By Jeff Benjamin on Jul 25, 2015
It’s relatively easy to find your iPhone or iPad’s UDID, because you can do so directly from the summary page in iTunes. But what about the Apple Watch?
Since the Apple Watch has no summary page in iTunes, you’ll need to use Xcode in order to find the Apple Watch UDID. In this post, we’ll show you how to do just that. Read More
By Sébastien Page on Oct 8, 2014
A list of 700,000 UDIDs of devices used to install cracked tweaks from a pirate repo have been leaked online a few days ago. The list of leaked UDIDs, which was apparently compiled several months ago, is available as a text file, and a Twitter account was specially created to tweet one UDID every few minutes to somewhat expose the pirates.
Besides trying to shame the pirates by exposing their UDIDs, this move doesn’t represent much risk for the users whose Unique Device Identifier was leaked as it can hardly be tied to any personal information that could identify a user. Read More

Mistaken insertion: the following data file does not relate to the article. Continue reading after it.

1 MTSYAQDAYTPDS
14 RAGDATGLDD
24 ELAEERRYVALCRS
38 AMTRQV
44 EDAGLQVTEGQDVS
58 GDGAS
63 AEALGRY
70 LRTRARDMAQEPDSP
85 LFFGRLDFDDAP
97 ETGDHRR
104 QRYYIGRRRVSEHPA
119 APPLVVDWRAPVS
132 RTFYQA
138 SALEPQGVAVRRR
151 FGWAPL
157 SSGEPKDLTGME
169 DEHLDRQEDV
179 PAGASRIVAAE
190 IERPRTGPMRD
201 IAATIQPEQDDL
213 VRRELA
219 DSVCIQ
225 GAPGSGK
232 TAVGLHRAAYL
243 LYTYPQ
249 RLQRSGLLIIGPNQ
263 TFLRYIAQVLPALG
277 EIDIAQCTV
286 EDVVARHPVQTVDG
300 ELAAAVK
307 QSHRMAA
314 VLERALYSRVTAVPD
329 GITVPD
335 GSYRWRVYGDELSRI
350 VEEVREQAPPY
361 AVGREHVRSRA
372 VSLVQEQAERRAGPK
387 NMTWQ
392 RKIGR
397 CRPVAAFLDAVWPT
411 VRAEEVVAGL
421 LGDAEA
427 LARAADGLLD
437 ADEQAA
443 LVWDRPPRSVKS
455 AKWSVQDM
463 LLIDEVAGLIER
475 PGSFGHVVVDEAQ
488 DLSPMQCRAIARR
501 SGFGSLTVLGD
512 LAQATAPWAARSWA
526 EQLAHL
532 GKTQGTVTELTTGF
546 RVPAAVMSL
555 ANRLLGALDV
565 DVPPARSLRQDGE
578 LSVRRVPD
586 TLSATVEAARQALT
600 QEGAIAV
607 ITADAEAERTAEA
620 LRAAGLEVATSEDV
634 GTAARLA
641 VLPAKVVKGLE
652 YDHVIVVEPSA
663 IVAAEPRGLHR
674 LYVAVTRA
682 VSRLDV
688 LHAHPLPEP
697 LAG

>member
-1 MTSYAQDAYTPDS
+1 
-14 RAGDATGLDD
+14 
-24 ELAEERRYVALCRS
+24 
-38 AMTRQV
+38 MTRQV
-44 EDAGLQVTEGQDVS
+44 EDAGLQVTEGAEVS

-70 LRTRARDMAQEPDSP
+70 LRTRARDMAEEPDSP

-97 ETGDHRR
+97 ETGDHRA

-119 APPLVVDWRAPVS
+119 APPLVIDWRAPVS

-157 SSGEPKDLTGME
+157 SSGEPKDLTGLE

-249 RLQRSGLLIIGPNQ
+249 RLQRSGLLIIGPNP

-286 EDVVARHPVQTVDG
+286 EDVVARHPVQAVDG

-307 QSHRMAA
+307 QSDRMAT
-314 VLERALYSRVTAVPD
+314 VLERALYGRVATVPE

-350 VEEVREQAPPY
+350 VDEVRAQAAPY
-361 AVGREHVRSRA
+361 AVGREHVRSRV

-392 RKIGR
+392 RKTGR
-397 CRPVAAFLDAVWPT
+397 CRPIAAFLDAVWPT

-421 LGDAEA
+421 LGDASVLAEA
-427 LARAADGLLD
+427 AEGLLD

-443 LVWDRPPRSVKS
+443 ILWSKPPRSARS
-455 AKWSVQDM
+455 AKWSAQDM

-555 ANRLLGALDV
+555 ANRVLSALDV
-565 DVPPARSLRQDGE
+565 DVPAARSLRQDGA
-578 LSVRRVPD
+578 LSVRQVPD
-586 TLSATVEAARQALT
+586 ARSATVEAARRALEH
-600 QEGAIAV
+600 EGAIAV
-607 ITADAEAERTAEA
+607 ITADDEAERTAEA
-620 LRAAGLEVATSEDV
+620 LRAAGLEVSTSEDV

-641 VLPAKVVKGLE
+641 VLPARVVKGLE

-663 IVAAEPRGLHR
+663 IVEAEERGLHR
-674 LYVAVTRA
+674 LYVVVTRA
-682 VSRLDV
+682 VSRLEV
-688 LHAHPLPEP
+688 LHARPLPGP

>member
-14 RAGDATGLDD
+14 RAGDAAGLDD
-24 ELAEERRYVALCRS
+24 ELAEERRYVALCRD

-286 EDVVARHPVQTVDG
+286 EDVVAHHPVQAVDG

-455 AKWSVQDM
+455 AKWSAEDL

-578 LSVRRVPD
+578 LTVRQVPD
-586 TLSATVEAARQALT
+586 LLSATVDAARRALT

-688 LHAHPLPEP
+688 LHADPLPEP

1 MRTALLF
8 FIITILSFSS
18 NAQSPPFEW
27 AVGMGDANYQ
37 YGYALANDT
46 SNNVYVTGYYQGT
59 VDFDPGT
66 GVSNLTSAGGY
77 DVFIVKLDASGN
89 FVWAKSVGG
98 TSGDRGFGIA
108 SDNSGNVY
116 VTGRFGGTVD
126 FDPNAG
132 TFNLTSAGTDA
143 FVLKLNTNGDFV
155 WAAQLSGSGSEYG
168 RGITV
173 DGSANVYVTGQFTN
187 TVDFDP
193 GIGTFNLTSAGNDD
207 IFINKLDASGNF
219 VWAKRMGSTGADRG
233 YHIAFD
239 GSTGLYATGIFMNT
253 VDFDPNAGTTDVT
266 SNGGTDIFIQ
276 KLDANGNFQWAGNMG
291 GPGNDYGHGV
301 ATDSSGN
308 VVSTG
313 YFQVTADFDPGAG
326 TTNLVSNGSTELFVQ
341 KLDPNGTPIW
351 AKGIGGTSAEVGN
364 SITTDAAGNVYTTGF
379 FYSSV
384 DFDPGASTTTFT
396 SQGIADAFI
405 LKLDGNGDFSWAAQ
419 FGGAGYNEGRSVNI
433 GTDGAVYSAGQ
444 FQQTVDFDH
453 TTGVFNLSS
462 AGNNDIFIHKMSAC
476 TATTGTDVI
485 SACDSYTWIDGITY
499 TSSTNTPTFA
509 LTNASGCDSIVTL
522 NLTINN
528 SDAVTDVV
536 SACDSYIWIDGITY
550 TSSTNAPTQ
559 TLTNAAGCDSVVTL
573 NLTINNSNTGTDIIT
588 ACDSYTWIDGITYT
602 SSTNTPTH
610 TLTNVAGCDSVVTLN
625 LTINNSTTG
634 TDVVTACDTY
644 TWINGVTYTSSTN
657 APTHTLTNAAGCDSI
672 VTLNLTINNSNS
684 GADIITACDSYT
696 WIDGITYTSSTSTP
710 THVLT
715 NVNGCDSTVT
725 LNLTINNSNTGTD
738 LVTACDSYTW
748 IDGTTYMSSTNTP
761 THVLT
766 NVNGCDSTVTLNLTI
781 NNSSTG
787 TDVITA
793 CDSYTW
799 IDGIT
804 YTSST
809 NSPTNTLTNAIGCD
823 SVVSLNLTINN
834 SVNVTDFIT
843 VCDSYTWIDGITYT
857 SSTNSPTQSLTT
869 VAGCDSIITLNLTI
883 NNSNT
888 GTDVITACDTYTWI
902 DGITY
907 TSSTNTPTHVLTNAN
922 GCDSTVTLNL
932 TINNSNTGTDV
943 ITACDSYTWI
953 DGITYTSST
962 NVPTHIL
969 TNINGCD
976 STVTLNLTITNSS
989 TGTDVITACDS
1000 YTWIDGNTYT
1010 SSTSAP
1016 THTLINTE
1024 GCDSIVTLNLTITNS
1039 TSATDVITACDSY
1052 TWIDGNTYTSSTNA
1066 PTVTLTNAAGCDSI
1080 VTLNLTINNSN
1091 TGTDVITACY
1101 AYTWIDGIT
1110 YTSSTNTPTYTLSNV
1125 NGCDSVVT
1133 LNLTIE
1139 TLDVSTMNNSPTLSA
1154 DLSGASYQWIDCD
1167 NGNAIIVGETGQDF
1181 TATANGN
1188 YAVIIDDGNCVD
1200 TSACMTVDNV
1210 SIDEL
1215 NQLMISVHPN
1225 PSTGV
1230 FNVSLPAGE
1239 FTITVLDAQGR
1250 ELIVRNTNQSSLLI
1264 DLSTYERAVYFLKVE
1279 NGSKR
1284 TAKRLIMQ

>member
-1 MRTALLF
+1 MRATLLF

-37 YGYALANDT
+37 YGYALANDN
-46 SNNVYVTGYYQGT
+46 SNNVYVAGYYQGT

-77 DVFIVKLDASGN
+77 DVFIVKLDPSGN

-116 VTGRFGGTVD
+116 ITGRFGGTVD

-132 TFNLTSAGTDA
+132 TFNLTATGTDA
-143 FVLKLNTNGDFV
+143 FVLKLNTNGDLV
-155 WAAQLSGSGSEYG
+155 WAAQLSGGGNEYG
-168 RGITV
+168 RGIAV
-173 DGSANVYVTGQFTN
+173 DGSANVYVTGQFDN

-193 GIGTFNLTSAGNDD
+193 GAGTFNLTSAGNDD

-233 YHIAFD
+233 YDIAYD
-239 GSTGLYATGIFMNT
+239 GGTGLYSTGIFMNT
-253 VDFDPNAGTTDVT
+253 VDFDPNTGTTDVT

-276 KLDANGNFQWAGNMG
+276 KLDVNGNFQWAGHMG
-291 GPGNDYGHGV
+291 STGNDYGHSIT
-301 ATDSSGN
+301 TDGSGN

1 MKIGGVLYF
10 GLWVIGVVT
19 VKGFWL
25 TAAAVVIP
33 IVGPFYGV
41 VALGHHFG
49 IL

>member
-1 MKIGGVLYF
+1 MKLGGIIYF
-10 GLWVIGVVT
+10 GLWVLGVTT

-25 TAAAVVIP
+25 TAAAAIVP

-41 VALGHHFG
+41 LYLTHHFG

By Cody Lee on Mar 21, 2013
After more than a year of warnings, it looks like Apple’s finally putting the kibosh on the use of Unique Device Identifiers. An announcement was posted to the iOS developer portal this afternoon that starting May 1, apps using UDIDs will not be approved.
But that’s not all. In addition to the UDID deadline, Apple has also informed developers that after May 1, all new apps and app updates must be built for iOS devices with Retina displays and iPhone apps must support the 4-inch display on iPhone 5… Read More
By Ed Sutherland on Mar 1, 2013
Apple is once again in U.S. District Court, attempting to derail a lawsuit claiming apps for the iPhone and iPad collected location data and other personal information without explicit permission from users. Responding Thursday to an effort by plaintiffs’ attorneys to classify the lawsuit a class action, Apple’s legal team argued no harm was suffered and suggested the call for class action status is a “desperate attempt” to collect legal fees… Read More
By Cody Lee on Sep 13, 2012